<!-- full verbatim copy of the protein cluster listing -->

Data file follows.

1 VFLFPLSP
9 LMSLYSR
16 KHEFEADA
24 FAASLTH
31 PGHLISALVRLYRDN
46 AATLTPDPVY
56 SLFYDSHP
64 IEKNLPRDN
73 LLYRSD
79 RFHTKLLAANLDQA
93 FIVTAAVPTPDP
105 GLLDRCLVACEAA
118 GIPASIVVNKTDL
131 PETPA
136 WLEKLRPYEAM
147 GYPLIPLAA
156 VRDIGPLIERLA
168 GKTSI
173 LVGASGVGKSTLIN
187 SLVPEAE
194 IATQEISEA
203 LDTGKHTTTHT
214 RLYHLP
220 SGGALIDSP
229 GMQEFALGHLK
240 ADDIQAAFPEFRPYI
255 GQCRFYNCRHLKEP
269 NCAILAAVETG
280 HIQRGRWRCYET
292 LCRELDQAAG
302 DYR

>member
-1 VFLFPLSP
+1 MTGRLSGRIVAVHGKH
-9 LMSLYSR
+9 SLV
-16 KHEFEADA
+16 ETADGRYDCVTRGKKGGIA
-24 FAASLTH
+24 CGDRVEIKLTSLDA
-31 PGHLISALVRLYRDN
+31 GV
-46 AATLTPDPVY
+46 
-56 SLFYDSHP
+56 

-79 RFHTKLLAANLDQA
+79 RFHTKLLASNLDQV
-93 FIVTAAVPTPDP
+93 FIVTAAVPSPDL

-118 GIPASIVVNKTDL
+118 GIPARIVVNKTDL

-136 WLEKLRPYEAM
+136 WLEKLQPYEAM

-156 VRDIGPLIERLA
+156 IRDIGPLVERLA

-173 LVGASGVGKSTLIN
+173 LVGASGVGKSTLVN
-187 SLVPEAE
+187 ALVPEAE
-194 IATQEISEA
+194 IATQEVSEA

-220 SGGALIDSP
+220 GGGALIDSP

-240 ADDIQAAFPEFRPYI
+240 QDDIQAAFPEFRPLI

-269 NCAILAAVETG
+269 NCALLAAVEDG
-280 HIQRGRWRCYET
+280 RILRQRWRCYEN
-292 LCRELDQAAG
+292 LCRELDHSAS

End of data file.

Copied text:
1 VFLFPLSP
9 LMSLYSR
16 KHEFEADA
24 FAASLTH
31 PGHLISALVRLYRDN
46 AATLTPDPVY
56 SLFYDSHP
64 IEKNLPRDN
73 LLYRSD
79 RFHTKLLAANLDQA
93 FIVTAAVPTPDP
105 GLLDRCLVACEAA
118 GIPASIVVNKTDL
131 PETPA
136 WLEKLRPYEAM
147 GYPLIPLAA
156 VRDIGPLIERLA
168 GKTSI
173 LVGASGVGKSTLIN
187 SLVPEAE
194 IATQEISEA
203 LDTGKHTTTHT
214 RLYHLP
220 SGGALIDSP
229 GMQEFALGHLK
240 ADDIQAAFPEFRPYI
255 GQCRFYNCRHLKEP
269 NCAILAAVETG
280 HIQRGRWRCYET
292 LCRELDQAAG
302 DYR

>member
-1 VFLFPLSP
+1 MTGRLSGRIVAVHGKH
-9 LMSLYSR
+9 SLV
-16 KHEFEADA
+16 ETADGRYDCVTRGKKGGIA
-24 FAASLTH
+24 CGDRVEIKLTSLDA
-31 PGHLISALVRLYRDN
+31 GV
-46 AATLTPDPVY
+46 
-56 SLFYDSHP
+56 

-79 RFHTKLLAANLDQA
+79 RFHTKLLASNLDQV
-93 FIVTAAVPTPDP
+93 FIVTAAVPSPDL

-118 GIPASIVVNKTDL
+118 GIPARIVVNKTDL

-136 WLEKLRPYEAM
+136 WLEKLQPYEAM

-156 VRDIGPLIERLA
+156 IRDIGPLVERLA

-173 LVGASGVGKSTLIN
+173 LVGASGVGKSTLVN
-187 SLVPEAE
+187 ALVPEAE
-194 IATQEISEA
+194 IATQEVSEA

-220 SGGALIDSP
+220 GGGALIDSP

-240 ADDIQAAFPEFRPYI
+240 QDDIQAAFPEFRPLI

-269 NCAILAAVETG
+269 NCALLAAVEDG
-280 HIQRGRWRCYET
+280 RILRQRWRCYEN
-292 LCRELDQAAG
+292 LCRELDHSAS